The consultancy’s latest UK housing market update concluded this would combine with other low-rate scenarios across the mortgages sector.
Capital Economics said sustained low, short-term borrowing rates indicated mortgage rates would remain suppressed, or even fall in the medium term, avoiding a post-Stamp Duty holiday house price crash.
The report said this would happen despite an increase in 10-year gilt yields from 0.2 per cent in December to 0.8 per cent now.
Also, if gilt yields increase to 1.5 per cent by the end of 2022 as expected, they would still be below average rates seen over the last decade.
Market to cool, but no price fall predicted
The rate at which banks borrow from wholesale funding markets has fallen since the base rate was cut to 0.1 per cent, but the reduction has not been passed to borrowers.
Instead, interest margins were increased during the pandemic to offset a potential economic slowdown and drop in house prices.
However, banks could reduce their risk margins in the future and improve lending appetite amid strong housing demand. The report noted this was already happening with lenders returning to the high loan to value market and product rates falling within this bracket.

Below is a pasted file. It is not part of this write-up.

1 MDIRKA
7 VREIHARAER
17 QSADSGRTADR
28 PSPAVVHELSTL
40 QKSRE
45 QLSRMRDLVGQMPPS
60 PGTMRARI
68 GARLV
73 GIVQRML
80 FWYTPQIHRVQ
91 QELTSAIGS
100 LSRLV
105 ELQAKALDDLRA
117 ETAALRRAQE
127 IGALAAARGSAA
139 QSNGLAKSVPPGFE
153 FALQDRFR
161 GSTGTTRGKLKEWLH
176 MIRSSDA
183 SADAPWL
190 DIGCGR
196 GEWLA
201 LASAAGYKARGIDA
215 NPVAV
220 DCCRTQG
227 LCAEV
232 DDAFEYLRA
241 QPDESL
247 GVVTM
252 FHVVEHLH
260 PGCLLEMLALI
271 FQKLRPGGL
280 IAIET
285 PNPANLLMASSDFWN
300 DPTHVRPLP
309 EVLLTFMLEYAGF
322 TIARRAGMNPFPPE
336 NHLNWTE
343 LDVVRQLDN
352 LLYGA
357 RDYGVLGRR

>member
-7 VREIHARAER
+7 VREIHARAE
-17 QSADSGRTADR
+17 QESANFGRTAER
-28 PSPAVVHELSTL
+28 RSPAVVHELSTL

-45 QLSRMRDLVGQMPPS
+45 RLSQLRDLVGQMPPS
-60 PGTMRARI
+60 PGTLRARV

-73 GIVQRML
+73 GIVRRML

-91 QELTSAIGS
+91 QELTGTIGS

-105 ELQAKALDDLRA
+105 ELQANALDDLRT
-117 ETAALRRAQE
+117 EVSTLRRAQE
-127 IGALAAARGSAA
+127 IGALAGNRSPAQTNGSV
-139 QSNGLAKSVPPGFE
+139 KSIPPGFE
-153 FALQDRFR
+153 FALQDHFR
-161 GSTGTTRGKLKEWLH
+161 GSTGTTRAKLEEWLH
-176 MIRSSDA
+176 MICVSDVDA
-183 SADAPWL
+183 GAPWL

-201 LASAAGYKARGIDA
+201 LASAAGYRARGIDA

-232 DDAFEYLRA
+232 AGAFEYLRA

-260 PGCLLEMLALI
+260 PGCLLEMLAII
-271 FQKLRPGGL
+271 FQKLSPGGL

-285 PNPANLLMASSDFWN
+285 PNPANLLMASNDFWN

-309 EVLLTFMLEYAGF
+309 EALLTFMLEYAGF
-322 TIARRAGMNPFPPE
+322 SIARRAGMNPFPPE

Confidence in the economy could also return after a recent IHS Markit/CIPS survey indicated a rise in employment figures in March.
Meanwhile, long-term interest rates are expected to keep rising, following a surge from 0.28 per cent a year in January, to 0.56 per cent in February.
This could impact the amount investors are willing to pay for houses, because a rise in risk-free rates results in more rental yield being required for valuable property investments.
However, this was not expected to drive a decline in house prices. Capital Economics said the private rental sector was made up predominantly of amateur landlords who tend to value capital growth over rental yield.
The report said: “Putting this all together with our forecast that Bank rate will remain at 0.10 per cent until 2025, we suspect mortgage rates will drop a little further in the near term and stay low even if gilt yields continue to rise.
“Even so, we suspect the housing market will cool when the stamp duty holiday ends. But the cushion of very low mortgage rates should prevent a fall in prices.”